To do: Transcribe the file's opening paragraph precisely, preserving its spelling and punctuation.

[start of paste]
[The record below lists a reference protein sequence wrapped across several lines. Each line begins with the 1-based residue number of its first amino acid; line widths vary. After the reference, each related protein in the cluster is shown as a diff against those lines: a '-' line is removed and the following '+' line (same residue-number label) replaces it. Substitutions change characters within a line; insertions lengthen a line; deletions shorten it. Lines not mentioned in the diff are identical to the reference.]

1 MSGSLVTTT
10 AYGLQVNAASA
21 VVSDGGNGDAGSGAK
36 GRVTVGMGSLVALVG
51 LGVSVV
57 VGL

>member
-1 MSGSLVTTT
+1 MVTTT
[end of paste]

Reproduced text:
[The record below lists a reference protein sequence wrapped across several lines. Each line begins with the 1-based residue number of its first amino acid; line widths vary. After the reference, each related protein in the cluster is shown as a diff against those lines: a '-' line is removed and the following '+' line (same residue-number label) replaces it. Substitutions change characters within a line; insertions lengthen a line; deletions shorten it. Lines not mentioned in the diff are identical to the reference.]